Chirag Suri: “You Get to Learn a Lot About Mental Power During Ramadan”
© Red Bull

Chirag Suri: “You Get to Learn a Lot About Mental Power During Ramadan”

Even for those not fasting, Ramadan can be an important time for our athletes. The UAE star cricketer explains.
Written by Red Bull UAE
Published on
A renowned batsman with an impressive record in T20 cricket, Chirag Suri might be notching up runs on the field but away from the game, the sportsman has just hit his biggest personal achievement – getting married.
Having tied the knot in March 2020, Suri – who became the first UAE player to appear in the Indian Premier League (IPL), says his best way to unwind before or after a game is spending quality time with his wife - something which he plans to do more of during Ramadan.
“Cricket takes up a lot of time, as you can imagine, but I think it is also important to spend a lot of good quality time with family, whether it is just going for a run with my wife or cooking together,” he says. "It is very important to balance life."
And with matches ground to a halt for much of 2020, the events of the past year has taught him a lot about how to train the mind to adapt.
“During that time, I got to spend a lot of time with family, and I have learned from that. I think whatever situation you are in, you have to make the most of it and as an athlete, that is the sort of mental conditioning everyone needs,” he says. “Family time is my way of unwinding; whether it is watching a movie with my wife or with my brother, or going out for a good family meal. Once in a while, we like to go out for fancy meals but I love home-cooked food and typical Indian food.”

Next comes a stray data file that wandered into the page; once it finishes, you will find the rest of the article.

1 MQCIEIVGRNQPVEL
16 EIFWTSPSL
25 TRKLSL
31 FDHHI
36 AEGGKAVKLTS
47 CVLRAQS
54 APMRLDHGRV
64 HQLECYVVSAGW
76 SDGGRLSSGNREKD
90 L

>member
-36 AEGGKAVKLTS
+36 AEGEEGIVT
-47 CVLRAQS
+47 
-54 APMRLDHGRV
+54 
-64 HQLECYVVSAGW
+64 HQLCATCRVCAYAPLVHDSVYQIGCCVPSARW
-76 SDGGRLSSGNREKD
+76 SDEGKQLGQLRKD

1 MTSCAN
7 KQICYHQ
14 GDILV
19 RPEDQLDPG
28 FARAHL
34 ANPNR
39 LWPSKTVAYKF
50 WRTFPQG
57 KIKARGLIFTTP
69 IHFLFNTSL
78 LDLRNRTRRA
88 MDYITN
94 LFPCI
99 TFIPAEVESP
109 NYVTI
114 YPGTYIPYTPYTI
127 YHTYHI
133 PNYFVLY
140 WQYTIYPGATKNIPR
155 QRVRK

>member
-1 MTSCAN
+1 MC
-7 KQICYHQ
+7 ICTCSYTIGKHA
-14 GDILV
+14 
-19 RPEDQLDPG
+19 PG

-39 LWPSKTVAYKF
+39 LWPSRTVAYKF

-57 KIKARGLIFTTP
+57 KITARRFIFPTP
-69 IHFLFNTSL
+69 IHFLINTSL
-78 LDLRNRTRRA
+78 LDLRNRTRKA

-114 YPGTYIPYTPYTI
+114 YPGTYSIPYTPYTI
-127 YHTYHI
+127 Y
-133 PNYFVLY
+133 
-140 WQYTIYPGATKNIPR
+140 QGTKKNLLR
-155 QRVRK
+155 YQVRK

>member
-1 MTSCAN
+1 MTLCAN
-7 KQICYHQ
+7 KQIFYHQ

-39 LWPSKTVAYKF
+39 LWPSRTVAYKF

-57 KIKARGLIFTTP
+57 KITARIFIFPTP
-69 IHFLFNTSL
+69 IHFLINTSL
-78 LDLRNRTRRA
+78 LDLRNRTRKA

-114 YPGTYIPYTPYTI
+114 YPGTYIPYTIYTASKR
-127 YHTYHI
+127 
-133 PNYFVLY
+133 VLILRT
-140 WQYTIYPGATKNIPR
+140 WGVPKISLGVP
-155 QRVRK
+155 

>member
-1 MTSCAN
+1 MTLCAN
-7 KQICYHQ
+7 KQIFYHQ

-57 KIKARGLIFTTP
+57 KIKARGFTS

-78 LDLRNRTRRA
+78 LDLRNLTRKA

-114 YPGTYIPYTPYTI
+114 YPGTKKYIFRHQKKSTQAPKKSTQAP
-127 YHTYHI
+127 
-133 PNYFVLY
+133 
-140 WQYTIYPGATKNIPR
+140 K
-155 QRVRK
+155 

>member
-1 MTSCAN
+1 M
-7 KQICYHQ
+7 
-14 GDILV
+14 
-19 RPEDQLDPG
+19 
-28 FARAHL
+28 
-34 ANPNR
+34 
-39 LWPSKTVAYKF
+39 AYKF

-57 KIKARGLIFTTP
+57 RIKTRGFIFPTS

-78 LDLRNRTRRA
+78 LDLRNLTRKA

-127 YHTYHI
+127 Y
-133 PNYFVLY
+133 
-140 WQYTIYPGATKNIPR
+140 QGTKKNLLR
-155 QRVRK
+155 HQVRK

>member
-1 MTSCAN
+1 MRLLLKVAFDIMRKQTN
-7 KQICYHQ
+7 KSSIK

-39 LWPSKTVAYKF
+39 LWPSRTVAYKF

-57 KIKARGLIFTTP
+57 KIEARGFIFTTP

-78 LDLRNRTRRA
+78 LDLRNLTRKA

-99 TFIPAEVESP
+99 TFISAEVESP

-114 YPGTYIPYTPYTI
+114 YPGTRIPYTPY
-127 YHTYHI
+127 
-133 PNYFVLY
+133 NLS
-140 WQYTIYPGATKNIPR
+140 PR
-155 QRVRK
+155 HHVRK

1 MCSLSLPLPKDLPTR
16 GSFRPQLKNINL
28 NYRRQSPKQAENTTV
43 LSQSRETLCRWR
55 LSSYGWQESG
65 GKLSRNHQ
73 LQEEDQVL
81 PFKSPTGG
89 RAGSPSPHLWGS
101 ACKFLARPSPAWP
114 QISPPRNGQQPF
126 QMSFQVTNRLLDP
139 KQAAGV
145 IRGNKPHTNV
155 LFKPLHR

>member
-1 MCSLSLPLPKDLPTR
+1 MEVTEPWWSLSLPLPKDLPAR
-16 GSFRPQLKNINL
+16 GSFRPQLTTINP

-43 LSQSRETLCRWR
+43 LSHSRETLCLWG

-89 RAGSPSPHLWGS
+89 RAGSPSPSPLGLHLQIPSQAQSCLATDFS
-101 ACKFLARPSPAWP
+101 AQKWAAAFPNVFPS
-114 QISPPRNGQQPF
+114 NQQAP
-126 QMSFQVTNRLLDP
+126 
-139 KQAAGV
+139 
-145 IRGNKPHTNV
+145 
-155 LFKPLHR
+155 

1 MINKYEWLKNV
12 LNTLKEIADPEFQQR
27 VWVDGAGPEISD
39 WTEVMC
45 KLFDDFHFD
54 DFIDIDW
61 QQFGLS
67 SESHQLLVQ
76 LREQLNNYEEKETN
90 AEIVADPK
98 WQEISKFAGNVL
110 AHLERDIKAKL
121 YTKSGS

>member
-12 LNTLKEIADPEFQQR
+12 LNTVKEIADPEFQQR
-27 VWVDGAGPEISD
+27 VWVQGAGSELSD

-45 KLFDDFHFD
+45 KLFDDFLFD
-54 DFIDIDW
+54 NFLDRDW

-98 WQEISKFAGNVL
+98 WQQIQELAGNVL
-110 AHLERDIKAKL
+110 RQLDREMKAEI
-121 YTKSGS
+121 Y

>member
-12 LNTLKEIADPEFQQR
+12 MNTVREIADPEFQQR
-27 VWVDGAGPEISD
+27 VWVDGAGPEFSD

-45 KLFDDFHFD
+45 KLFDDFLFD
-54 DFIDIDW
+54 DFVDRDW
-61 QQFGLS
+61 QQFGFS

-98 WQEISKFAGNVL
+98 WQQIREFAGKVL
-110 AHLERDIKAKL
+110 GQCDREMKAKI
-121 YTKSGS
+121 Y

As a sportsman, Suri also likes to embrace all types of fitness, especially racquet sports including tennis and table tennis.
“I love playing those with my brother and my dad. I also love going out for drives, and I have recently started hiking which I love, and I also like rock climbing.
“Whatever hobbies I do, it is often about being active.”
A typical day will see Suri wake up at about 7.30 am and walk in the early morning sunshine before breakfast then training five hours a day, five times a week with the UAE national team. After a power nap, Suri will often hit the gym or go for a run before unwinding with his family.
While he says his dream day would revolve around a long lie-in – “I love sleeping!” - Suri says that “high energy” ultimately wins, as he is grateful for being able to realise his dream job of representing the UAE in the sport he has loved since he was a child.
During Ramadan, the batsman plays for two different cricket leagues in the emirates of Dubai and Sharjah.
“During this month, I lie in and get in some gym time in the afternoon and then spend quality time with the family before I get ready for the evening games which normally start at about 8.30 pm.
“I really enjoy time during this month. It’s a good cleanse for everyone, even for those who are not fasting. You get to learn a lot about mental power.”
Away from his family and fitness, Suri, who first learned to play cricket at the Modern School in Delhi before moving to the UAE at the age of 10, is now concentrating on topping his many achievements.
“It is my dream to do well for the UAE in coming years. When you set a standard high, it is very important that you keep breaking that standard and you keep getting better.
“One big goal of mine would be getting the Player of The Year award as an international cricketer. That, and getting lots of scores of 100 or more runs in a single inning and a big dream is to play in the World Cup.”